Archive for the ‘art making’ Category

Seven Layer Yum Pie from Culinary Arts

January 30, 2012

My students must create a recipe, demonstrate it in front of the class, and serve it nicely, for one of their final semester projects. This is one of those projects…..

Imagine soft, caramelish chocolate chip cookie dough for the base, about 1 inch high

next comes rich fudge, the creamiest fudge ever made with dark chocolate, on top of the cookie dough, about 1 inch high

then comes a layer of Reese’s Peanut butter cups, stacked 2 high on top, remember to take them out of their little papers!

now, take a package of dark chocolate instant pudding mix and whip it with 1 cup of milk to make a very thick, rich pudding and spread this over the peanut butter cups

whew! next layer on Oreos, Sammie and Lydia used double stuffed, but apparently you can use mint, peanut butter, sugar free, vanilla, what ever you like, and these can be stacked 2 high as well, if you wish

for the top, whip 1 cup of cream until stiff, whip in a bit of sugar and vanilla, then slather that over the cookie

it wouldn’t be finished without the cherry on top….as many as you like, read the ingredient label before eating!

then for that mountain look and texture you may crumble 2 oreos over the top and this completes the 7 Layer Yum Pie…..or mountain, complete with glaciers, boulders, snow and …..chocolate. Nice job chefs!


Breakfast Musings…..Helping Out

August 9, 2011

This is my favorite breakfast: part of a toasted sourdough baguette, a fresh nectarine or peach, fresh goat cheese and homemade tayberry jam. I do like pancakes with maple syrup, and I do love biscuits and sausage country gravy. Granola with almonds and a full fat organic vanilla yogurt can win me over too. There is pure taste bud joy in the commingling of crusts, creaminess, the slapping together of tart and sweet and sour in the breakfast you see above. I feel a certain success in getting the nectarine to ripen perfectly in it’s brown paper bag. The jam recalls Bruce in the kitchen with his little lacy apron, mashing the berries, stirring the jam, steam wafting throughout our little house, wait, there was no lacy apron? Ok. A different story.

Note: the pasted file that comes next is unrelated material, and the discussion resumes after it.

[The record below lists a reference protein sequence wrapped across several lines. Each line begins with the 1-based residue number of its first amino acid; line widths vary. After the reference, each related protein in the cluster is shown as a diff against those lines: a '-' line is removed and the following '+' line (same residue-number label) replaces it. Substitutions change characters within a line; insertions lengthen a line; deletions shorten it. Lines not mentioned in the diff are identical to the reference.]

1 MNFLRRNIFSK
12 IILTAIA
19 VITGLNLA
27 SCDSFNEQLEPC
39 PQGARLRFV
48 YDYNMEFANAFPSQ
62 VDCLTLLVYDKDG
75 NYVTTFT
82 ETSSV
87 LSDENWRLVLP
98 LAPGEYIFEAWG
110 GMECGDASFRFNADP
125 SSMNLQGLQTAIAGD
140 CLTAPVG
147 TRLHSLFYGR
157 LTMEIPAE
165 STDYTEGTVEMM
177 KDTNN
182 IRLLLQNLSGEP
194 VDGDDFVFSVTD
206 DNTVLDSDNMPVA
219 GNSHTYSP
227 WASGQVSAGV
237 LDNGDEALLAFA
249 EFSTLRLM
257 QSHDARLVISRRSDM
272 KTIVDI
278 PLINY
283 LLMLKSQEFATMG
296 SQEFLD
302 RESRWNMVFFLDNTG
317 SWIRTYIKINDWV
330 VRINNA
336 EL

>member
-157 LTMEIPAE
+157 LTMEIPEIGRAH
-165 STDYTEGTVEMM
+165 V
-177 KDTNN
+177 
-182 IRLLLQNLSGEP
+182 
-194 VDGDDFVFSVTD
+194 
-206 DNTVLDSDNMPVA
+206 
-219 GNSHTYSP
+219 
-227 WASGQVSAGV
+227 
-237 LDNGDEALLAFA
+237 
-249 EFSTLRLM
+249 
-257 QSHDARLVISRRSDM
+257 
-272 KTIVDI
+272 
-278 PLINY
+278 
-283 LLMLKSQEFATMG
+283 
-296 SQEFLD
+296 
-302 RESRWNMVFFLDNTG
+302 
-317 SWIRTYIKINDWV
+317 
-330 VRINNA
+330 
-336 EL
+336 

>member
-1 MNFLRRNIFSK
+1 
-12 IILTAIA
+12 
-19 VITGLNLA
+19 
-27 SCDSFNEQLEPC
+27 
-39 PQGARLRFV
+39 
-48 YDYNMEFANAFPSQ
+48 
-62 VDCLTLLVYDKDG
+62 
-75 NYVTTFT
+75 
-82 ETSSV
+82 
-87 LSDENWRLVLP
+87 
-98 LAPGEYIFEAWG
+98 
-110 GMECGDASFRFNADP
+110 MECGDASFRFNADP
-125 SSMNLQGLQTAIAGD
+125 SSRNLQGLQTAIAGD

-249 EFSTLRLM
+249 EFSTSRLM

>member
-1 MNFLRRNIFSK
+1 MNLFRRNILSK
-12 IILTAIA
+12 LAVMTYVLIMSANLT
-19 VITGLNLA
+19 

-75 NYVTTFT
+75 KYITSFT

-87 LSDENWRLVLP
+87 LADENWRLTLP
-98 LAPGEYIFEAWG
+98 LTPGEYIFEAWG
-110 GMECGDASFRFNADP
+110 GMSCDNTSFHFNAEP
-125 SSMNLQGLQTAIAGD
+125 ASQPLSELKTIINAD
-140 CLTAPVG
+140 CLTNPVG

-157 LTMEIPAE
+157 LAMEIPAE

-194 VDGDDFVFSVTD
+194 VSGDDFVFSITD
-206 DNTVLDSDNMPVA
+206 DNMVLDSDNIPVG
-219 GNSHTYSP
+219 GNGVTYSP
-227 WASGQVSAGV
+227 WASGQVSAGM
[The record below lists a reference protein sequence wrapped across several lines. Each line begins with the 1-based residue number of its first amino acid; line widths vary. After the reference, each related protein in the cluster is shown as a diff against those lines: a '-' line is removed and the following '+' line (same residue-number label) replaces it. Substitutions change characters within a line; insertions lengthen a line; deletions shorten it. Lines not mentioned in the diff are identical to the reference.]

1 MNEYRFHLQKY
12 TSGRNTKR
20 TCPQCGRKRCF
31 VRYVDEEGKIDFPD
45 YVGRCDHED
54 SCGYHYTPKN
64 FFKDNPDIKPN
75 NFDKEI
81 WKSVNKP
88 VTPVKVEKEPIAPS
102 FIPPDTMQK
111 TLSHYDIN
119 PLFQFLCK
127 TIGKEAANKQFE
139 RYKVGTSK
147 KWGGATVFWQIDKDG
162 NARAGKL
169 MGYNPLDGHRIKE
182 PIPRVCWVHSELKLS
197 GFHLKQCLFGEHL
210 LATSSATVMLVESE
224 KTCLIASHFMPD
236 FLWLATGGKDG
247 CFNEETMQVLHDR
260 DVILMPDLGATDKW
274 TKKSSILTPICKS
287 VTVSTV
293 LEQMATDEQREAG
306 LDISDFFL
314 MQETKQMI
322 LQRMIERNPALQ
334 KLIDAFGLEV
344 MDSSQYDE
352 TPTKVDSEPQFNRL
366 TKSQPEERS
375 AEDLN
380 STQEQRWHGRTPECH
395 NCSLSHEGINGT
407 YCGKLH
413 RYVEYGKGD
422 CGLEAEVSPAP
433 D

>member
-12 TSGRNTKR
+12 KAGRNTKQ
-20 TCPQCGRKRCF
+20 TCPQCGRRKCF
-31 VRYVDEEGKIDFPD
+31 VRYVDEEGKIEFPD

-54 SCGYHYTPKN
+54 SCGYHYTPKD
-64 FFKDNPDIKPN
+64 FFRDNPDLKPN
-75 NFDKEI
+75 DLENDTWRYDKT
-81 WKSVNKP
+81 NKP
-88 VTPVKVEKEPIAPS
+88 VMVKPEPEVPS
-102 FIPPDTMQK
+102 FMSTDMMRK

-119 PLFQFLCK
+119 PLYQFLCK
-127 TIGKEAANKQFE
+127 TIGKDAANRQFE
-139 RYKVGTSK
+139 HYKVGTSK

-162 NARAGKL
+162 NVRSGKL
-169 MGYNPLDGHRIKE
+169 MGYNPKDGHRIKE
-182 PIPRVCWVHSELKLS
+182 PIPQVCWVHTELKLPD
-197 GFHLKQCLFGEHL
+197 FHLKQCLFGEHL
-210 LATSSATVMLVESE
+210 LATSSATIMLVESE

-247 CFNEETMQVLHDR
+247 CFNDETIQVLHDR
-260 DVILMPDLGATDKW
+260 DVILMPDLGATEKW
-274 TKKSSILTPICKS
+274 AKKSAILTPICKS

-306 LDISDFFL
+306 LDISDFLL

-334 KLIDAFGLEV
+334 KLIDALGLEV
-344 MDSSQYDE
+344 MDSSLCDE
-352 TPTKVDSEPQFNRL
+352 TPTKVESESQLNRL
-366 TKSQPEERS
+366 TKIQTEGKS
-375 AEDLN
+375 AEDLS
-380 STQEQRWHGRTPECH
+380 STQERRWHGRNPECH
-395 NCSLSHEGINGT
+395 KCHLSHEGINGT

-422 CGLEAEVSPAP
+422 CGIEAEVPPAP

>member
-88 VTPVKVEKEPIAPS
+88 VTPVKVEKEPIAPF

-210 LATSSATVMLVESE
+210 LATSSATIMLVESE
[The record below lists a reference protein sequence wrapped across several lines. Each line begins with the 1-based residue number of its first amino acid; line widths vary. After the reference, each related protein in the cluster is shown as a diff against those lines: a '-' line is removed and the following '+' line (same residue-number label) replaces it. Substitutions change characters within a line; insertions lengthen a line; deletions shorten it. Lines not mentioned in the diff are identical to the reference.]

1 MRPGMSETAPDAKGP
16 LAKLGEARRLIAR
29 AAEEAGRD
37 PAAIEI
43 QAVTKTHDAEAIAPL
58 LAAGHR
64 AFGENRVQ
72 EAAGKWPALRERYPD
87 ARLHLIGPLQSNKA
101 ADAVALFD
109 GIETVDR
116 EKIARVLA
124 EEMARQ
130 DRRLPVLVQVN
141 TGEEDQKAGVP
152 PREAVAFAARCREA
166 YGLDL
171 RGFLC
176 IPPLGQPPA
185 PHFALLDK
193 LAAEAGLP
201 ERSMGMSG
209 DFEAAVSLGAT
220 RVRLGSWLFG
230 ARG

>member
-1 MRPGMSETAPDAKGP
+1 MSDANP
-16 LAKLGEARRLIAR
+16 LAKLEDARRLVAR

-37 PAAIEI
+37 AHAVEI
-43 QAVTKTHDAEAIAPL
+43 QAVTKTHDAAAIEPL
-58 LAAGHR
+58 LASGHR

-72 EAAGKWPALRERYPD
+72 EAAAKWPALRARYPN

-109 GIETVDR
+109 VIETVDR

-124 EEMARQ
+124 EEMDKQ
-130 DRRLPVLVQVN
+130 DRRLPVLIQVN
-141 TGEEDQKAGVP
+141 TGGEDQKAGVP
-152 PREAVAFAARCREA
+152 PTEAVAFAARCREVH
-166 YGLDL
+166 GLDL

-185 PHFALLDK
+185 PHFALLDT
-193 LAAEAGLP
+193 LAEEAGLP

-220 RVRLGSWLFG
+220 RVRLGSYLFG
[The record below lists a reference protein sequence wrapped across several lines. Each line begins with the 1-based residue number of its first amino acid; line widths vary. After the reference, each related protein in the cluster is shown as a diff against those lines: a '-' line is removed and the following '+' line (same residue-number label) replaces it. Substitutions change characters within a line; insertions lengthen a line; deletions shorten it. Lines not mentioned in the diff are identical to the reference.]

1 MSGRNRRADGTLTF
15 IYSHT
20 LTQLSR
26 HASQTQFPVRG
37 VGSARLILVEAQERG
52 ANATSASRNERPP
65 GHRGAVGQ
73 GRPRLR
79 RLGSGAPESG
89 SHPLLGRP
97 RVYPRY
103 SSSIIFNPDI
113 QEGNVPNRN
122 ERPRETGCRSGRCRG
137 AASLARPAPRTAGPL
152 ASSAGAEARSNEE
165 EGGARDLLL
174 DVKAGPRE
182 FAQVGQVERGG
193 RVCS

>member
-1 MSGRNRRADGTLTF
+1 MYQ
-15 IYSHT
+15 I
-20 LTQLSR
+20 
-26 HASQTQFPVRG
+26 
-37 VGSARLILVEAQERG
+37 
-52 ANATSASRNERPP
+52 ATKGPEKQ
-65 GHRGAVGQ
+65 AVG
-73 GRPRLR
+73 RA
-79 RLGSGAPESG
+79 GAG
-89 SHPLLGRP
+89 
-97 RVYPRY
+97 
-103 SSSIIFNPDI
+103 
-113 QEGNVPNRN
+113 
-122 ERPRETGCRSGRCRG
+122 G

I did a small benefit dinner for some friends last week. One of the qualities about living in a small town is that we know each other. I am not saying I know everyone in LaConner but a lot of us run into each other all the time at our small store, small post office, the bank, walking the dogs, the dock where we dump in our boat, our favorite shops where we know the owners and those who work there. Somehow this makes us all neighbors in the best sense of that word. So when a neighbor becomes ill and has no healthcare plan, and that could be a whole new rant of a post, we rally. There have been benefits and donations, she is getting everything she needs and thankfully  is still with us today.  So I donated a couple of dinners for six, my favorite number to cook for.

How lovely to then be able to cook for other neighbors in the cause! It was a beautiful afternoon on Skagit Bay, up in the trees, looking across to Goat Island and the entrance to the Channel.  We started with goat cheese, pestos, olives, I love those chartreuse ones I can’t spell or pronounce, and some crackers, my favorite opening. Next was a salad of mixed baby greens, gorgonzola, blackberries, toasted pecans and a berry vinaigrette, followed by a filet of fresh halibut, marinated for a few minutes in the vinaigrette, baked for 10 minutes, topped with a skewer of grilled spot prawns, and a nap of reduced and strained raspberries with garlic, red pepper flakes, sea salt and honey, brown rice on the side. The dessert course ran riot! Chocolate genoise with chocolate ganache with raspberry filling and a mound of softly whipped cream! Fresh peach crisp flavored with cinnamon and cardomom resting next to a spoonful of lavender/vanilla ice cream. Enjoy these pictures!

The champagne grapes make a sweet contrast with the cheese.

I will remember how to spell that beautiful olive!


You can use walnuts, almonds, or pine nuts in this salad. I like the milder, sweeter pecans with the super tart blackberries.